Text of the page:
Book: The Lowland
Publisher: Random House India
Pages: 340 Pages
Price: Rs 499
I must confess I am a newbie to Jhumpa Lahiri prose. I have read her interviews, the reels of print written about her, her short stories and her mastery of the English language. The Lowland, heavy with the expectations and praise heaped on it from people across the world, seemed a good introduction to the world of Lahiri’s language skills.
In The Lowland, Lahiri doesn’t make a political point but treats the Maoist movement and the havoc it wreaked with dispassionate interest. The drama and the action happen in the beginning, setting up The Lowland for something big, the weight of which causes the middle pages — the stories of the survivors — to falter.
Udayan dies and it is after that, in the stories of those who survive his death, that Lahiri’s writing moves from flourishing and delicate to cold and clinical. It’s present in her characters too, each of whom make terrible choices, some with no explanation, and none which bring them happiness.
Their misery is very private and silence surrounds the characters, who caught up as they are in a past, seem to beg for some emotional release. It doesn’t come.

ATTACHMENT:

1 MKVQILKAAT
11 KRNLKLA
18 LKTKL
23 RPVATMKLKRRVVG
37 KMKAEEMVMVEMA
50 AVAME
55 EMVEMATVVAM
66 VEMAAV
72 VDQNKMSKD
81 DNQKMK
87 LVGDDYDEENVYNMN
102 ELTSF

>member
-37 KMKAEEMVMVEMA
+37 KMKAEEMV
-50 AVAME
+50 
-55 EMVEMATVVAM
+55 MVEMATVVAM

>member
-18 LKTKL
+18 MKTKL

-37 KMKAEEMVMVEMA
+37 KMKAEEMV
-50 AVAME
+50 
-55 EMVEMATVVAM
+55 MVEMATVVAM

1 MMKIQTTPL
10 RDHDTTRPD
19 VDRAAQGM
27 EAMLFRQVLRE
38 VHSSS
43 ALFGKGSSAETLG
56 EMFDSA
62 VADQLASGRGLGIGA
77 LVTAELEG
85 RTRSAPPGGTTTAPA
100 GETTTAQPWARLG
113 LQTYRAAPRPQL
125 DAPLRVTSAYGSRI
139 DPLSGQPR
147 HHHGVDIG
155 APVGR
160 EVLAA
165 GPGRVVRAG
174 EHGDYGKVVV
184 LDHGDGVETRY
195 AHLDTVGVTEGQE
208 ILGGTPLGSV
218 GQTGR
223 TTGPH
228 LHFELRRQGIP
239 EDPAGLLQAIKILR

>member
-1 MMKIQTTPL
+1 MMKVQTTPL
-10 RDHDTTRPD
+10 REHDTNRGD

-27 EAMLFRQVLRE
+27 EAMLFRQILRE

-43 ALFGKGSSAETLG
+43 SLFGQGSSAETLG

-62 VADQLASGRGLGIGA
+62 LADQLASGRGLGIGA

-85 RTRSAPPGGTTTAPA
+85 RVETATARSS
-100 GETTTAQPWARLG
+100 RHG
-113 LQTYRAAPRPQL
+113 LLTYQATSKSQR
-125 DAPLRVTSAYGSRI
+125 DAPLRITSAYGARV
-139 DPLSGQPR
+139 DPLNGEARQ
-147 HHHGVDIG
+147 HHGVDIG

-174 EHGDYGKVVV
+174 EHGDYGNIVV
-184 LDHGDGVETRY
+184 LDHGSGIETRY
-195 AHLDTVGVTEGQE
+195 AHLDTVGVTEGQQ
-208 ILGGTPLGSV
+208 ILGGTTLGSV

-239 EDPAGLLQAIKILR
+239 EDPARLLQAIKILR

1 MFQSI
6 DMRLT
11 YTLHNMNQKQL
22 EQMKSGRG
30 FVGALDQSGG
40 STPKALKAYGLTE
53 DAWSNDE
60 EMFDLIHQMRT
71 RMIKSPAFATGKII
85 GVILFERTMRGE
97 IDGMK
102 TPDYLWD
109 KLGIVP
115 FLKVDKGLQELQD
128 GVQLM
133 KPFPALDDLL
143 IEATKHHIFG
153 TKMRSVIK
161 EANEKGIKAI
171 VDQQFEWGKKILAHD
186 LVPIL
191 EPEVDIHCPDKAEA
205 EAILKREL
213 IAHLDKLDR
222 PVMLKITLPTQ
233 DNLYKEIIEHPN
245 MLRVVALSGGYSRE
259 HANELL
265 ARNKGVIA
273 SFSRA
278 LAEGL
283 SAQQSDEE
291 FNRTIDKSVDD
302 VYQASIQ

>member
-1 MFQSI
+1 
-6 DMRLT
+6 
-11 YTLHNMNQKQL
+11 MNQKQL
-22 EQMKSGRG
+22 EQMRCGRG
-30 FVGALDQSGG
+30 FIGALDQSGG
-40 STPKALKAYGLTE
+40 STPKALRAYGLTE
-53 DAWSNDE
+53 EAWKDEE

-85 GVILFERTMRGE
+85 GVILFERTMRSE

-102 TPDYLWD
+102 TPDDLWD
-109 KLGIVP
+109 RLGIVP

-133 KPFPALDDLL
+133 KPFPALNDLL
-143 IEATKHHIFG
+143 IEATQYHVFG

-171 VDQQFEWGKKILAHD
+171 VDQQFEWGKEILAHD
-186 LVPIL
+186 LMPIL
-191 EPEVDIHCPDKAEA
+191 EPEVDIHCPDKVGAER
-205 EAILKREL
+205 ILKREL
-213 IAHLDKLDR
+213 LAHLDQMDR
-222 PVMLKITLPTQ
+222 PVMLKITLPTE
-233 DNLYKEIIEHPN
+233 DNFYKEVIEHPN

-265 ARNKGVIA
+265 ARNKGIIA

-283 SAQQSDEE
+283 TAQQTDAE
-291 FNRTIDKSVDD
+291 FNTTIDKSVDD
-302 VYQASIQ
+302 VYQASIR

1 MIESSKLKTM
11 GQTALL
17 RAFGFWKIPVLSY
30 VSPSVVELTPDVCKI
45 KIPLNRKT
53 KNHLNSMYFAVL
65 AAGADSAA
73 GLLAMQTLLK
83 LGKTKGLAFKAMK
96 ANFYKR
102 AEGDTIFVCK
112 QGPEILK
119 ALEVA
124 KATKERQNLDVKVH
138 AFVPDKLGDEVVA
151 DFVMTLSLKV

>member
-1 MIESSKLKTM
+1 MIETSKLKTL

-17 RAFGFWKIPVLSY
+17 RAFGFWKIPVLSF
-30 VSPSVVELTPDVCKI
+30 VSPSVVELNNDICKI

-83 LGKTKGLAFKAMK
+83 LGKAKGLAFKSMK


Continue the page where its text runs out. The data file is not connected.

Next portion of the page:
Gauri’s character starts out as interesting but turns into a blank, passive woman after her second marriage and the birth of her daughter Bela. Udayan’s most vivid memory, Bela, is affected by the passivity of her parent’s marriage, her mother’s lack of interest in her and her unknown father’s radical streak causing her to drift towards travelling and working on farms.
The diaspora bit, Lahiri’s strong point is well captured, but not in a way that hasn’t been written about. Udayan’s character, in the brief glimpses Lahiri affords of him, is quite fascinating. I would read a separate novel just on him and what goes on in his mind in the long silences he shares with his brother, with his wife and with his parents.
What elevates The Lowland to a pedestal that is higher than normal is Lahiri’s prose. There’s no denying she has a gift with language — her sentences are intelligently structured, simple and precise. Her descriptions of Calcutta conjure up vivid images of the city. The rest, and there are many paragraphs just dedicated to describing places, can sometimes be skipped over. They lend nothing, symbolic or otherwise to the story.
The Lowland ultimately is not a story about brotherly love or Naxalism but about choices and the weight they carry. For a first read, the book and Lahiri disappoint